Paul Edwards is a freelance cricket writer. He has written for the Times, ESPNcricinfo, Wisden, Southport Visiter and other publications
Lancashire 100 for 1 (Bohannon 59*, Wells 35*) trail Warwickshire 371 (Benjamin 127, Hain 118, Mahmood 4-77) by 271 runs
Until Josh Bohannon began to bat at Emirates Old Trafford late this afternoon scoring runs had looked a ponderous business. Warwickshire had made 371 in their first innings but it had taken them 139.1 overs, and even their centurions, Chris Benjamin and Sam Hain, had sometimes found it tough to keep their side's total ticking over. There were many periods in the visitors' innings when batting had appeared wreathed in entanglement and complication.
No matter, the travelling supporters thought, when makeshift opener George Balderson was leg before wicket to Liam Norwell for nought in the third over of Lancashire's reply. But five minutes later Bohannon drove Norwell to the cover boundary and eased him through midwicket for three. The tone had been set for a 44-over evening session in which Lancashire would make a hundred runs, 59 of them from the bat of Bohannon, whose nine fours brightened our gloom and made the day memorable.
Three of those boundaries came in the 18th over of the innings when Craig Miles was clipped to the rope at square leg and midwicket before being driven through the covers. In fairness to him, Miles bowls an attacking length but that is a risky business when Bohannon is such rich form. This, after all, was sixth score above fifty in this season's County Championship, an impressive statistic in itself but nothing like as startling as the fact that he has played only 13 innings in 11 matches. Let that be noted when the white-ball obsessives are insisting that we should have less red-ball cricket.
Bohannon is in excellent form: he has already scored 618 first-class runs with an average of 61.8 but cricketers both older and younger than the 24-year-old Boltonian need time and opportunity to polish and perfect their skills over a season in which at least a couple of matches are almost always lost to the weather.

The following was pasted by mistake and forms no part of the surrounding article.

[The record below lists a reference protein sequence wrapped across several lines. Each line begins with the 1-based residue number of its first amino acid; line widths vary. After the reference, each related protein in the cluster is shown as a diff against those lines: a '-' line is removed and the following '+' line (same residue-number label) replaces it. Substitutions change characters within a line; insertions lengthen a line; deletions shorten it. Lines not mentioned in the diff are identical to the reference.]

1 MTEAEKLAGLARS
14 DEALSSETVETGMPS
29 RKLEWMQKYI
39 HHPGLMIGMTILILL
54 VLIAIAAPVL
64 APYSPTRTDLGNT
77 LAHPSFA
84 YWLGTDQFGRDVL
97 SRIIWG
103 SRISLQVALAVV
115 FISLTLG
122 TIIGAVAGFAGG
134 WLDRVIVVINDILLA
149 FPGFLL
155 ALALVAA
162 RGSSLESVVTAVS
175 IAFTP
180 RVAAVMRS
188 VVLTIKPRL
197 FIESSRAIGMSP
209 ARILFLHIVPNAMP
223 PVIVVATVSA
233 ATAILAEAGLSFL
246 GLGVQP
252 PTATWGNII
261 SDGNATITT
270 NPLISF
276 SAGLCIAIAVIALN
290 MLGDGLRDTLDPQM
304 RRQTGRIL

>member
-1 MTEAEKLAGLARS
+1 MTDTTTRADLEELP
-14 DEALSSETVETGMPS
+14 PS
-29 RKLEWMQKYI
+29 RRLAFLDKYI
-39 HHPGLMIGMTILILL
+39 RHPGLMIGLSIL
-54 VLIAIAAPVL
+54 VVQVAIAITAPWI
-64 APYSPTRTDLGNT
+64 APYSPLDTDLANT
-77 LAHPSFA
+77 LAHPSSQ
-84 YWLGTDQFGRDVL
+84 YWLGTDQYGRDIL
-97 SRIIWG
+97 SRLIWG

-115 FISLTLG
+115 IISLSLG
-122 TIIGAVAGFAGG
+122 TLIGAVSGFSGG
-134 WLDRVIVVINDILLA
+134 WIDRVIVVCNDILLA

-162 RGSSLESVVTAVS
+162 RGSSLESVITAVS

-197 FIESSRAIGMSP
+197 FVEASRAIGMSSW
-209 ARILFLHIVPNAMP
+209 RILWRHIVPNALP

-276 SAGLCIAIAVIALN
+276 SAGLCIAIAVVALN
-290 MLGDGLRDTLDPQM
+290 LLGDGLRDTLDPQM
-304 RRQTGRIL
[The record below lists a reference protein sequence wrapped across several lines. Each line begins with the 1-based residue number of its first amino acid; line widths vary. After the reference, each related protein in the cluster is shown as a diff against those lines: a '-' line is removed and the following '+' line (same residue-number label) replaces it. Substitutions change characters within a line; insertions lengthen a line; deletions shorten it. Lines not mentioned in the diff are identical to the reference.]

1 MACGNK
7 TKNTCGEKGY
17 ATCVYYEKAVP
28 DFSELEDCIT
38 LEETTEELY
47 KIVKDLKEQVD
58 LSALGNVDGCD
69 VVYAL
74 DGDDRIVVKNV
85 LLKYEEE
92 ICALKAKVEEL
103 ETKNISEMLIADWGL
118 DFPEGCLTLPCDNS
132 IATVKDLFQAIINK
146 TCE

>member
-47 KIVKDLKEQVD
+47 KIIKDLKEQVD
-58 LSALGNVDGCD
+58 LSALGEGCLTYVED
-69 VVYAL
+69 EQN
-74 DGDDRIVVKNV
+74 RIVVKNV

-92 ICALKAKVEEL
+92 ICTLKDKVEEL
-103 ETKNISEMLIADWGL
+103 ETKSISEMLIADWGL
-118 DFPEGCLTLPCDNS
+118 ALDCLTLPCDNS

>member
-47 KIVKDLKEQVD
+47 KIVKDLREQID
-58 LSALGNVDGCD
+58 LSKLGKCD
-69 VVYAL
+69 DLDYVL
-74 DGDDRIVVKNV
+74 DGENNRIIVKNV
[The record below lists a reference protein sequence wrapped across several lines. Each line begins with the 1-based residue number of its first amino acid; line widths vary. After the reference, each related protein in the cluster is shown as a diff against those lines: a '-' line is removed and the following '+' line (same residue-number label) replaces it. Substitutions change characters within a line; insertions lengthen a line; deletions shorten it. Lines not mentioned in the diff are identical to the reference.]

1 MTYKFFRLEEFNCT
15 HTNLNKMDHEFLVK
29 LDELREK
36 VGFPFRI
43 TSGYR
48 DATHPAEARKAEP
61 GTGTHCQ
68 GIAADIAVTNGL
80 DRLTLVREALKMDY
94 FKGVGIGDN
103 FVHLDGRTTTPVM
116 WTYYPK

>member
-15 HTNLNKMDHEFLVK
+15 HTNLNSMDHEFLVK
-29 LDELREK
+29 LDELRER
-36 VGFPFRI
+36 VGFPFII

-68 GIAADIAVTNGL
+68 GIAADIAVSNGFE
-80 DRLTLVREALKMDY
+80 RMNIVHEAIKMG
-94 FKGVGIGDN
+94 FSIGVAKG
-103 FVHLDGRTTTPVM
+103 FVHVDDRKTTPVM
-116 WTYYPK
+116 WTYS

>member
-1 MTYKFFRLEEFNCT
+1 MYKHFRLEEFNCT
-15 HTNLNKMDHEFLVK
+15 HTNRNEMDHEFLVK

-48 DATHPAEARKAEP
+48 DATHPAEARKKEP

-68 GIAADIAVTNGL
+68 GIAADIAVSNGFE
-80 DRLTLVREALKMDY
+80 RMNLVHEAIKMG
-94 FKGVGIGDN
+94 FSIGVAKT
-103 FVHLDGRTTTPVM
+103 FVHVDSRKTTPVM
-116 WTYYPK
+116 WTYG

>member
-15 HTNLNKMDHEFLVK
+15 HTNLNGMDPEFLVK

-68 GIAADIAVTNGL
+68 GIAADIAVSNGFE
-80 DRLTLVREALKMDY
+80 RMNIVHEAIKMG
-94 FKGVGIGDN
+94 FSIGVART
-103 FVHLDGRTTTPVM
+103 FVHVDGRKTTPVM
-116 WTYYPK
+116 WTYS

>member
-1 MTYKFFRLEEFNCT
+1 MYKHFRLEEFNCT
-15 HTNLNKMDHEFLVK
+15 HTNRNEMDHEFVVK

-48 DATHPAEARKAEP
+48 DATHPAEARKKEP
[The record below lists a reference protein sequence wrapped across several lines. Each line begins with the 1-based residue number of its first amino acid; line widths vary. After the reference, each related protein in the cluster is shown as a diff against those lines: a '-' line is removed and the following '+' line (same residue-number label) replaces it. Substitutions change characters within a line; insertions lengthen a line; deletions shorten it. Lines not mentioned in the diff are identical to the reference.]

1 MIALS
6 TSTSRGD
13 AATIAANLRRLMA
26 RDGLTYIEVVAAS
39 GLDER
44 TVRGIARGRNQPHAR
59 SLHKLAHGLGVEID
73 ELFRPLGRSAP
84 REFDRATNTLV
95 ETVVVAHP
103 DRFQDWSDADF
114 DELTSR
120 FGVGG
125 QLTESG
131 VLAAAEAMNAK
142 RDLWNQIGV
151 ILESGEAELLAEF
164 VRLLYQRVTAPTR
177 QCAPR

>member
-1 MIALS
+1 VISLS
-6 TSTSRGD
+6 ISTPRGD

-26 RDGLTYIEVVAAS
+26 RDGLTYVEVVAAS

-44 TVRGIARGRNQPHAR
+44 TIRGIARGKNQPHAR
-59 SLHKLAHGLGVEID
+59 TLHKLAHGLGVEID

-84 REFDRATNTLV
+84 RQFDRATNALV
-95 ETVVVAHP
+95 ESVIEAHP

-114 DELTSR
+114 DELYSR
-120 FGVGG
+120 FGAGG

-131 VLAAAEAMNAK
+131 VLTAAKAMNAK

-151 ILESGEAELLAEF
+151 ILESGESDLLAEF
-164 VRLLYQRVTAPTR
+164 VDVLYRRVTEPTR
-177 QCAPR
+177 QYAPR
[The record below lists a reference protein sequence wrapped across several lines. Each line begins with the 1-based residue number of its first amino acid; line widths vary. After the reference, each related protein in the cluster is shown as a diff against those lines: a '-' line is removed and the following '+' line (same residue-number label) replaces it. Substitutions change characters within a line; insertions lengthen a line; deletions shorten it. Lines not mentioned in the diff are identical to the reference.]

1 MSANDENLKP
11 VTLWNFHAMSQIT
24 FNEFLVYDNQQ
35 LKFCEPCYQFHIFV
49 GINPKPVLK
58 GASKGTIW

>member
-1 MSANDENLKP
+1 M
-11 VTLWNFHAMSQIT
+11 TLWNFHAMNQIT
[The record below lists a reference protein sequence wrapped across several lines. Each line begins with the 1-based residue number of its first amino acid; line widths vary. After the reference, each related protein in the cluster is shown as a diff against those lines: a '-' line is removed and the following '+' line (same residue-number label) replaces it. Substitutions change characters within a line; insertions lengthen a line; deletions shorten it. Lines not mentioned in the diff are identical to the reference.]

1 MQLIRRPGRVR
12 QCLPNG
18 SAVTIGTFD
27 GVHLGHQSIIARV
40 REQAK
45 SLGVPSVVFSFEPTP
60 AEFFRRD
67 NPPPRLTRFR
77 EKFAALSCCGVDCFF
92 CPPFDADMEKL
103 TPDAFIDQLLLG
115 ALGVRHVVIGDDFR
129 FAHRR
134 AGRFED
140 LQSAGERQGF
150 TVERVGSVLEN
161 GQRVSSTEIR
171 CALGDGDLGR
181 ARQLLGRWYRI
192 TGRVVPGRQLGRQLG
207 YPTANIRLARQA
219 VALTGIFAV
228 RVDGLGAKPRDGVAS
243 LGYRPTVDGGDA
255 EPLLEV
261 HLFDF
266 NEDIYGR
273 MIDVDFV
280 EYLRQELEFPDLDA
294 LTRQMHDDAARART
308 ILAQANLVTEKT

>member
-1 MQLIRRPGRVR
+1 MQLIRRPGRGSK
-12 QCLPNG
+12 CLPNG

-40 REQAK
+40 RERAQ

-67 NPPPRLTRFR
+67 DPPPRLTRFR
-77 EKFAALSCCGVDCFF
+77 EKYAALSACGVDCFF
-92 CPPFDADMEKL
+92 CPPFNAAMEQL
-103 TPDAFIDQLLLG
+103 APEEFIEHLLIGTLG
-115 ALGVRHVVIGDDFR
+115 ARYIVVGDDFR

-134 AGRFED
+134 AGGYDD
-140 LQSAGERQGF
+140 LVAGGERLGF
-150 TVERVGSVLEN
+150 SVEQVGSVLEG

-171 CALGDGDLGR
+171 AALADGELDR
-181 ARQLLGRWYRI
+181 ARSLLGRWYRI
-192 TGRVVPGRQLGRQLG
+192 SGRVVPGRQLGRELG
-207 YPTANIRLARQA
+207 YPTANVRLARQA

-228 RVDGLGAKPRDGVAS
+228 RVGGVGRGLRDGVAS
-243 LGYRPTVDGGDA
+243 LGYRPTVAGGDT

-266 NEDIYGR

This season's Championship will be decided over the next three weeks or so and this game at Old Trafford between two of the three sides currently leading the early Division One table is poised for an intriguing final couple of days. Rather than simply being reduced to a struggle for bonus points, it has been enlivened by the batting of Bohannon and also by that of Luke Wells, who finished the day on 35 not out after being dropped by Sam Hain at short leg on 18 when he had inside-edged Danny Briggs onto his pad.
Lancashire's positive reply - they were cantering along at nearly three an over before opting to bat for the morrow late in the evening session - was something of a contrast to the first five sessions of the match. But at least a slow Monday had been followed by a sloe Tuesday morning at Old Trafford. Tom Bailey's hopes that Lancashire would go "bang-bang" were fulfilled when he and Saqib Mahmood removed Sam Hain and Will Rhodes inside the first seven overs of play but these successes paled when set beside press-box tales of foraging for elderberries and bullaces at Speke Hall, the Tudor manor house incongruously situated on Merseyside, a few hundred yards from both John Lennon Airport and a housing estate.
Certainly Warwickshire's batsmen did not enjoy such rich pickings once Hain had been trapped on the crease and Rhodes had been beaten by pace and low bounce. Only 21 runs were scored in the first 15 overs of play and this mattered because having begun the day with some prospect of gaining four batting bonus points the visitors failed by two runs to pick up three, a deficiency the significance of which will not be clear for around three weeks. But it all added a dollop of drama to an innings which had occasionally borne a distinct resemblance to one of Ingmar Bergman's broodier efforts.
In truth, though, it was hardly as though Howard Hawks was behind the camera at any stage of the first session. Having limited Lancashire to one bowling point, Michael Burgess and Matt Lamb strove to bat their opponents out of the game, however long that took, and only 58 runs were scored in 32 overs before the lunchtime curry arrived.
The afternoon session began with a touch of Feydeauesque farce when Burgess received a disgusting full toss from Matt Parkinson and, rather in the manner of a Sunday XI slogger, smacked it directly skywards. Wells took the catch at slip and looked embarrassed to have played any role in the affair.
Danny Briggs made 11 before falling to the same combination when reverse sweeping and shortly afterwards Lamb was on the end of a few old-fashioned comments when he decided to change his bat. The theory that he had finally swapped Mogadon for Mjolnir was strengthened when he smacked Parkinson for a six over long-on but the leg spinner bowled him shortly afterwards for a 171-minute 36 with a shortish ball that scuttled on and Mahmood took the last two wickets to finish with 4 for 77. Warwickshire, though, had battled away for a day and a half to make a competitive total and we must wait to see if their patience will aught avail them.
Warwickshire vs Lancashire